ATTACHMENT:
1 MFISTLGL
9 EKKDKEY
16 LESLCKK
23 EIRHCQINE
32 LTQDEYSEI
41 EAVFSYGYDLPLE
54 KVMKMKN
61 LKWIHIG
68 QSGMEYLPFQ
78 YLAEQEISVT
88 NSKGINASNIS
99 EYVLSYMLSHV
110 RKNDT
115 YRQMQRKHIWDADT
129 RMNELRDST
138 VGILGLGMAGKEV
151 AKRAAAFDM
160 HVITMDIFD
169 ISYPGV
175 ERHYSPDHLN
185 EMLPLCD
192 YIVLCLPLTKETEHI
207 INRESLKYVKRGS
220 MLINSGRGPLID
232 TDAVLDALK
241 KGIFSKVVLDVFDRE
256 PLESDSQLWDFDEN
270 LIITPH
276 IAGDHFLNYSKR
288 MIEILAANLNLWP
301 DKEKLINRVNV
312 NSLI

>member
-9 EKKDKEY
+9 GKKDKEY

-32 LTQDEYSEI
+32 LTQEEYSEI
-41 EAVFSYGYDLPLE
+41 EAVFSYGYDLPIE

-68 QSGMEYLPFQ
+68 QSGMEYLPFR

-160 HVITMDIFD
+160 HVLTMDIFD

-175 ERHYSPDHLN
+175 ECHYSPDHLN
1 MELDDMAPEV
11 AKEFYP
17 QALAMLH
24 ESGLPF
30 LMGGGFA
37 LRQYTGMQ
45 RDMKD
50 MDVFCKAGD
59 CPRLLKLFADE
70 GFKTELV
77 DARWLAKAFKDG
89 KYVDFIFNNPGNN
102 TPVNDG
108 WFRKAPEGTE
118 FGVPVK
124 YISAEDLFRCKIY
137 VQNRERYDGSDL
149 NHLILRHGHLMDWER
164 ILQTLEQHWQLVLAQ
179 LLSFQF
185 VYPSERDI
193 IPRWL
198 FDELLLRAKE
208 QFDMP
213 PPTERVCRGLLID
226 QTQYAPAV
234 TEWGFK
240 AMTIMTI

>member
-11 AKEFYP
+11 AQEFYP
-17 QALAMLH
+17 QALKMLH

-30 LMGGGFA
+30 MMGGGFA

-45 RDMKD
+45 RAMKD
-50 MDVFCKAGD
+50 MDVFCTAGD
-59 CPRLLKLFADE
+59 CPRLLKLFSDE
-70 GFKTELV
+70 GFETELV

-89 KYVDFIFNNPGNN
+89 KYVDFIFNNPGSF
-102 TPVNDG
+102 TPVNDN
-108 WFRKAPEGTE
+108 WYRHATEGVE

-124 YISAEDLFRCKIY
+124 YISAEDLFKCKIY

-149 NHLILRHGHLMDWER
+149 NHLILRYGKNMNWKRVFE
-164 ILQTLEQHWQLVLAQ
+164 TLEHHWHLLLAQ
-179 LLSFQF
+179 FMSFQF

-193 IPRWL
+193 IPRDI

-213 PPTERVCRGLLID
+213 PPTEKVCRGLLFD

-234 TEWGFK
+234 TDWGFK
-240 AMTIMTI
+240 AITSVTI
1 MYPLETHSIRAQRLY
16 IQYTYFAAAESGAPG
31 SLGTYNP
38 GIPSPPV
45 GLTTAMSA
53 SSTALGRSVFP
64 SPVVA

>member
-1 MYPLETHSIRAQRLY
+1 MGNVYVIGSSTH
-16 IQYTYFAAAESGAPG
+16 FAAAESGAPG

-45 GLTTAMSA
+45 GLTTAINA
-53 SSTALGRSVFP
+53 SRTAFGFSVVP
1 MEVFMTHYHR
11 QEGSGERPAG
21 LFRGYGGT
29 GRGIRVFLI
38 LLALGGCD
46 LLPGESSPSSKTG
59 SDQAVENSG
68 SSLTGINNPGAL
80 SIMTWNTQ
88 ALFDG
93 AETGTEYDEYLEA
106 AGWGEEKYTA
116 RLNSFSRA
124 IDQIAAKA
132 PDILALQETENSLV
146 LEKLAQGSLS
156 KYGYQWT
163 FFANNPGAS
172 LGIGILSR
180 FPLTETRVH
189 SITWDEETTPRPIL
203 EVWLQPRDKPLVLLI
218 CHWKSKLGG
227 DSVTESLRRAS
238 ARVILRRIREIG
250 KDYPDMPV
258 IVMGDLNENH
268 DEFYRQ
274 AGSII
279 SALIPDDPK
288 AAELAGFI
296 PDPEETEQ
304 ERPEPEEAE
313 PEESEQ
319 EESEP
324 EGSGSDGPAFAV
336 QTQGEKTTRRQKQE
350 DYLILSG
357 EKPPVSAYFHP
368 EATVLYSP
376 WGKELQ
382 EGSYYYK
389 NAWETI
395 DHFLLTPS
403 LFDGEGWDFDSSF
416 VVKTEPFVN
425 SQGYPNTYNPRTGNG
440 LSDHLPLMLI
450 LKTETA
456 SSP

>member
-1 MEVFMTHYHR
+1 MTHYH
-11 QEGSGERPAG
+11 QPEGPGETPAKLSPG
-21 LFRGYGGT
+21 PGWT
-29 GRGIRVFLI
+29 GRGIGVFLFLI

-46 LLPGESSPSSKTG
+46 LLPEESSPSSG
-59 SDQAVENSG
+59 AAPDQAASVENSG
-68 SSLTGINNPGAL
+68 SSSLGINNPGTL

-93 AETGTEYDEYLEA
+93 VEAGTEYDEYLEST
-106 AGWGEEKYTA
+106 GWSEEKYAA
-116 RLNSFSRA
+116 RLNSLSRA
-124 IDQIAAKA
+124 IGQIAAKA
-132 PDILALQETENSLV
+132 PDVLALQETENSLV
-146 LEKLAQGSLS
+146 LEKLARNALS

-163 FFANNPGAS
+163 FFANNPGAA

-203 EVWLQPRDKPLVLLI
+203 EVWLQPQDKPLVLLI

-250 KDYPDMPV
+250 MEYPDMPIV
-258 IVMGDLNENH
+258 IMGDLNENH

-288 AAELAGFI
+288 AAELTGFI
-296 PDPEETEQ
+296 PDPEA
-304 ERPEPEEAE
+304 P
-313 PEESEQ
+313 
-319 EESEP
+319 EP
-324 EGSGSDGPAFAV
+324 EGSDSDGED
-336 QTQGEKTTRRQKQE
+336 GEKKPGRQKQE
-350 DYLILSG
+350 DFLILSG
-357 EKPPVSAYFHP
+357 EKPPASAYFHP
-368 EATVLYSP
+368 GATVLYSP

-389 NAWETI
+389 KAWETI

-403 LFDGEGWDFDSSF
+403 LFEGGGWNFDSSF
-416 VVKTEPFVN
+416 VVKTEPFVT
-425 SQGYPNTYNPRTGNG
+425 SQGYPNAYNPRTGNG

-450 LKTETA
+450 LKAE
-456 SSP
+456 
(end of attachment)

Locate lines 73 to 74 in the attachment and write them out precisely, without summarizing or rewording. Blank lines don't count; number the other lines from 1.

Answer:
240 AMTIMTI

>member